Okay, so I’m not sure if you’re aware but Sadie Nardini has a new book and it’s called The 21-Day Yoga Body! Yes, you can have a yoga body with this complete “metabolic makeover” that will “get you fit, fierce and fabulous and just 3 weeks,” as the cover copy reminds us.
I’m not going to simply review the book. No, IAYB is going to do the whole thing. All 21 days. I will do everything that Sadie tells me to do.
“Yoga Body”: Fact or Fiction?
First of all, though, I have to ask: Just what the heck is a “yoga body?”
Luckily, Sadie answers this question in her introduction. “A yoga body is freedom,” she writes, “freedom to be who you know you’re meant to be, deep inside. It’s 100-proof you, distilled to your essence on all levels, rocking your mind-bod-spirit-freakin’-entire-life to a miraculous, turbo-boosted new level. Yeah, that good.”
Now, I have to admit that my definition of yoga body (which I consider a culturally loaded term) is a little different. I would define yoga body as “as social construct attributed to practitioners of yoga asana; a body that is most often white, slender, toned, flexible, able and heterosexual; frequently clad in bright-coloured spandex and assuming near-impossible arm balance poses.”
As Danielle Prohom Olson points out on her blog, Body Divine Yoga, “The ‘yoga body’ is a fiction… It is NOT obtained from a regular yoga routine (as many would have you believe) – no , it’s obtained at the price of constant work, a Herculean effort to burn calories, and a saintly denial of carbs.”
So is the idea of the “yoga body” fact or fiction? Who knows! All I know is that I’m not very good at doing constant work on myself, or denying carbs. Regardless, I’m going to do the 21-Day Yoga Body plan as a way to unpack the “yoga body” and challenge what it means. I’ll be blogging about it here and posting on Facebook and Twitter.
But you know what else? I’m also doing it because I wouldn’t mind feeling a little more fit, fierce and fabulous. My body has had a rough go lately. I had some personal trauma early in the summer, which messed up my hormones, and then a weird shoulder injury which limited my asana practice (no downward dogs for me for three months – or swimming, my other favourite body practice). I spent a lot of this summer lying around with ice on various parts of my body.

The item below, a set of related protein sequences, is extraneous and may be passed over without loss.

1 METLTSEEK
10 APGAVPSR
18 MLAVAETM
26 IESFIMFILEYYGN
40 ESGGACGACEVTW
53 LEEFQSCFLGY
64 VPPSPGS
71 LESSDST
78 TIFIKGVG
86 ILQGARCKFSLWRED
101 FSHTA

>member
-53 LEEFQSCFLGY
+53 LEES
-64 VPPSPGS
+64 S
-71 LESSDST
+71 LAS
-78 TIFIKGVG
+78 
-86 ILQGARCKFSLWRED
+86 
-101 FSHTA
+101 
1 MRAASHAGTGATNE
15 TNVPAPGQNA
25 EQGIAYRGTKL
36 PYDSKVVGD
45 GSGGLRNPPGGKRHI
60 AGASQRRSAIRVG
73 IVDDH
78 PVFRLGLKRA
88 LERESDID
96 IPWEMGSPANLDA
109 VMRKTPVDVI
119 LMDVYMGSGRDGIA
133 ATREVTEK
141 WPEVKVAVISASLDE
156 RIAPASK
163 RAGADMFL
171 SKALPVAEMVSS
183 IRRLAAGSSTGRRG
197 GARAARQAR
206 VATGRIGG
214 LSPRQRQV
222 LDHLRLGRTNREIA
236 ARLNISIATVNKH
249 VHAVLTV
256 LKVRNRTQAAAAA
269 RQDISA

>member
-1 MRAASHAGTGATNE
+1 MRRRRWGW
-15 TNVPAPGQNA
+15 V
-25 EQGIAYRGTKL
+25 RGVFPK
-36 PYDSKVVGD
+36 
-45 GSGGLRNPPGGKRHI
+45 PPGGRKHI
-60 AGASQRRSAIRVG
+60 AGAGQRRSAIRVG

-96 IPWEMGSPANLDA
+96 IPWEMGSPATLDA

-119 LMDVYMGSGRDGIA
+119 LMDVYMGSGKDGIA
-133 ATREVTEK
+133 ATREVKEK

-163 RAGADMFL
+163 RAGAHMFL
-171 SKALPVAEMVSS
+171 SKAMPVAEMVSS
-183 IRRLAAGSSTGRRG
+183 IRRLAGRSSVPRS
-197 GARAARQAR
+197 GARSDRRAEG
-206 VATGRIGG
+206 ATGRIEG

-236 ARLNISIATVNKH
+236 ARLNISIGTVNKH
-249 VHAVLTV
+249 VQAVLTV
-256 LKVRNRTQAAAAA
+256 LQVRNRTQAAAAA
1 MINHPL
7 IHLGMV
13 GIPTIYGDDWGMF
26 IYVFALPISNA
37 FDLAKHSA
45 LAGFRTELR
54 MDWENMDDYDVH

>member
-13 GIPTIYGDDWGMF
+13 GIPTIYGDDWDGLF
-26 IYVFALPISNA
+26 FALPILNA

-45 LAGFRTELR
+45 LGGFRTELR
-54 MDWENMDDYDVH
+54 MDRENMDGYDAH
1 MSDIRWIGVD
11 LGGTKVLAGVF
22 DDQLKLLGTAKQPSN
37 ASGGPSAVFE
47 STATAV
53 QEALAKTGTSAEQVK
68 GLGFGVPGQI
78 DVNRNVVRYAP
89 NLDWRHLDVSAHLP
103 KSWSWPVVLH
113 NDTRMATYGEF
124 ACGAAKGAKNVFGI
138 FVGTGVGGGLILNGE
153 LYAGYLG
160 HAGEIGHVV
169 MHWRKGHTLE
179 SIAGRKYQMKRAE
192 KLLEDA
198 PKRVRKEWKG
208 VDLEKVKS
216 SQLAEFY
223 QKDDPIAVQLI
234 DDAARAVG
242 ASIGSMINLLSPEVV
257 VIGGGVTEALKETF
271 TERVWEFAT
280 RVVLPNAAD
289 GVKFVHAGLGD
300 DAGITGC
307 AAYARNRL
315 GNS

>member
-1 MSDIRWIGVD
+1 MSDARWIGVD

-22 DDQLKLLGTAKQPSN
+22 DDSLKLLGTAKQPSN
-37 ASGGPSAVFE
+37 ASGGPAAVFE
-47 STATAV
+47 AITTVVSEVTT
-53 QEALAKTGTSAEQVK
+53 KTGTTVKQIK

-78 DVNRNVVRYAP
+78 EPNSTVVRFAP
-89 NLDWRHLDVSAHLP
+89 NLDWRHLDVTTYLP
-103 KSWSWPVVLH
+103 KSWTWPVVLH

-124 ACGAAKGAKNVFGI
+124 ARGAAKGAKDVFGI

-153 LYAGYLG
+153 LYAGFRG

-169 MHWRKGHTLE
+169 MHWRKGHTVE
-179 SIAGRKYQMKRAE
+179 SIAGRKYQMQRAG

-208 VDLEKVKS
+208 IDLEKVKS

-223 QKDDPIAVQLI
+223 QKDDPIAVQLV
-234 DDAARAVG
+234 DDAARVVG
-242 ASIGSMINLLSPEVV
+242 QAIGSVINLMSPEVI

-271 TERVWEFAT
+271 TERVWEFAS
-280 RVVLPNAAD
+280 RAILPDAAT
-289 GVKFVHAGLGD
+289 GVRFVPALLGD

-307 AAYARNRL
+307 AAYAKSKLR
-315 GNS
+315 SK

I’m starting to feel like my strong, healthy self again, but I’m still a little out of touch with myself, as Sadie would say, on many levels. I’m ready to rock my body, Sadie Nardini style.
The Requisite Badly Lit “Before” Photo Without Make-up or Anything
As the name suggests, The 21-Day Yoga Body is a three-week plan that incorporates a daily yoga asana practice, meal suggestions, lifestyle tips and affirmations. Sadie gives us a couple of Core Strength Vinyasa (the style she created) sequences, which serve as the basis. Each day, an extra focus sequence is given, along with breakfast, lunch and dinner menus, and a “daily action adventure.”
Lately, my personal practice is all over the place. My asana practice has been restorative and therapeutic, fitting into my life when I can (although I have to do some kind of movement, even just 10 minutes, in the morning, to keep me feeling pain-free). I practice at home (sometimes with videos, sometimes self-directed) or at my neighbourhood studio. My yoga practice also includes breathwork, visualizations, journaling, community building, blogging, cooking, cleaning my home and cuddling with my cat. For the past week, my practice has been in the form of a morning oil and massage routine (the Ayurvedic practice of abhyanga, which I love).
Anyway, here is my current yoga body:
I can’t wait until my regular old yoga body is super duper fabulous yoga body! It’s been a long time since my yoga practice has incorporated a dedicated long morning asana routine. But if I want a yoga body, I gotta move my body – I can’t just lie around on a bolster visualizing white light! (As much as I love doing that.)
21 Days to a Total Body Transformation
I have to admit, Sadie’s plan is pretty fun. The morning sequences look dynamic and interesting, and the affirmations are realistic and relevant. Aside from the whole problematic “yoga body” thing, it seems like a good plan towards total health.
I’m excited about the sequences and action tips, but I will probably be least diligent about the meal plan, as I tend to follow her suggested diet (whole foods, organic, with the occasional glass of wine and chocolate dessert) anyway. I regularly eat lots of quinoa and kale, and don’t eat any processed or refined foods. That said, I probably eat too many grilled cheese sandwiches (they’re just so comforting and warm and cheezy and quick!). Still, glancing through the book, I see a few recipes that I’d like to try.
The grand adventure starts on Monday, November 4, and wraps up on Sunday, November 24, 2013. Follow along!